FRENCH supermarkets and gas stations have an answer to soaring inflation — freezing some prices for the next few months. On Monday, French retail giant Carrefour announced that it would keep prices for more than 100 essential products unchanged for the next 100 days. The list of items includes breakfast cereal, coffee, tinned vegetables, detergent and diapers. This is an interesting social and business approach. In my opinion, it is likely that these retailers will obtain higher volume sales of these goods, reduced margin per unit than they would have achieved otherwise, and potentially higher total sales (for goods with price elastic demand). The input price changes over this time period will determine the economics effects after the moratorium on price increases (higher price increase with return to normal margins, lower price increase with cost absorbed by retailer, etc.) and the subsequent demand changes to substitutes.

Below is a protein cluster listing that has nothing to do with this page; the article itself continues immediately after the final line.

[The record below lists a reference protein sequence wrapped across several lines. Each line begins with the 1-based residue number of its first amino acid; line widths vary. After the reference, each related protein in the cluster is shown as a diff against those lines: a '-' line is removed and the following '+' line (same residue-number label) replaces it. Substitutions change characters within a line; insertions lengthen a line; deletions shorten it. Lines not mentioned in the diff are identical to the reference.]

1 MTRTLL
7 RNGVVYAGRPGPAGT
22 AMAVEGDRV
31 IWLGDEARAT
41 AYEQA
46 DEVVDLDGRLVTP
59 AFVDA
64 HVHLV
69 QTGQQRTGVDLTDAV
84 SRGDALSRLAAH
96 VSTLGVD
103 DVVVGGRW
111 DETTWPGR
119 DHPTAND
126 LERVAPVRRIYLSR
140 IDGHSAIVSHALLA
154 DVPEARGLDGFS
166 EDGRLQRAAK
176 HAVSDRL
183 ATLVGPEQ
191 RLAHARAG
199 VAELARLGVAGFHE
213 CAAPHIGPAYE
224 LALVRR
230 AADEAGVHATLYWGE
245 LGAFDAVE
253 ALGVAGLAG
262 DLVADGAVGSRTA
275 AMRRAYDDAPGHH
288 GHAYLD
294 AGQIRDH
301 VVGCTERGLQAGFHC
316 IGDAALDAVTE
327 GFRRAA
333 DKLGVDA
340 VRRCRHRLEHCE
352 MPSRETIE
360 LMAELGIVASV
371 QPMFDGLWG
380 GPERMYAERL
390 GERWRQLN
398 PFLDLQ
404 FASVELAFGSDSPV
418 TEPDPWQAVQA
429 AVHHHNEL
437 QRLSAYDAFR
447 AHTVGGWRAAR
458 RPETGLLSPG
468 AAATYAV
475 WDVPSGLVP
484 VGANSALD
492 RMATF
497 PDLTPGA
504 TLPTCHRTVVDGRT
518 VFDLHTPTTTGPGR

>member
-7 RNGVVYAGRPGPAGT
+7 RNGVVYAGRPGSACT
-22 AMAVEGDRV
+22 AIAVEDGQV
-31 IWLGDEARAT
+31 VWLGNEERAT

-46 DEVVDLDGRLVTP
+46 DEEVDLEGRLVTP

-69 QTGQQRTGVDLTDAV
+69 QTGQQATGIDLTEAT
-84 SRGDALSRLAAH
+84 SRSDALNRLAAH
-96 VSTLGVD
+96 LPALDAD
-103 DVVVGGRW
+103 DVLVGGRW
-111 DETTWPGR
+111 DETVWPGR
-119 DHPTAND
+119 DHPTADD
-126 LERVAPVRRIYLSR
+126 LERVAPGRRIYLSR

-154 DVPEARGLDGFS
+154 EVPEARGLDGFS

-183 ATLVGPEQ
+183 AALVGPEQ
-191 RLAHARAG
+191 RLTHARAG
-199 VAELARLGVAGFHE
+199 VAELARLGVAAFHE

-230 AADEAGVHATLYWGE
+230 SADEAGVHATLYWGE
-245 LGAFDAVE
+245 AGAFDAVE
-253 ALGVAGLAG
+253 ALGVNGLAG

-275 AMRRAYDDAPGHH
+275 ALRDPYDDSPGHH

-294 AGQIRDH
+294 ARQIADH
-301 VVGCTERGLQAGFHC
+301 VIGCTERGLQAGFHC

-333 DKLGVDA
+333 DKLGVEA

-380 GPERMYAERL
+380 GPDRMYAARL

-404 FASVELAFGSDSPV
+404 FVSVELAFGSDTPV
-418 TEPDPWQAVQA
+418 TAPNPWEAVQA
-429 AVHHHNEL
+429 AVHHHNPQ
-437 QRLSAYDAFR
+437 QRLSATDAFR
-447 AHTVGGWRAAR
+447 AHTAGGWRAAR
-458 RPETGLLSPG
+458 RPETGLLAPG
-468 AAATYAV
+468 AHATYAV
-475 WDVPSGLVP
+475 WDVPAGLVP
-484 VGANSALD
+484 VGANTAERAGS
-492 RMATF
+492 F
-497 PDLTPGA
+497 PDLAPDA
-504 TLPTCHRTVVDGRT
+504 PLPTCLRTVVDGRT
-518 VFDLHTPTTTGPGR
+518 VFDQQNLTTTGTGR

HONDA is reportedly considering risk-hedging its supply chain from China. Honda would continue to keep its supply chain in China for the domestic market in the world’s second-largest economy, while building a separate one for markets outside of China, the Sankei said. It did not say where it got the information. A Honda spokesperson said the Sankei report is not something announced by the company, adding it has been working on reviewing and risk-hedging its supply chain in general.
ATA TRUCK TONNAGE Index decreased 1.1 percent in July. “Tonnage declined sequentially in July for only the second time during the last twelve months. Despite the dip from June, tonnage remains at elevated levels and increased significantly from a year earlier,” said ATA Chief Economist Bob Costello. “While tonnage is much stronger than a year ago, the monthly gains have moderated as the year has gone on. The combination of softer consumption of goods, home construction falling and slower manufacturing activity are the main reasons.”
That’s all for this week. Have a great weekend. And enjoy this week’s video “Centerfield” by John Fogarty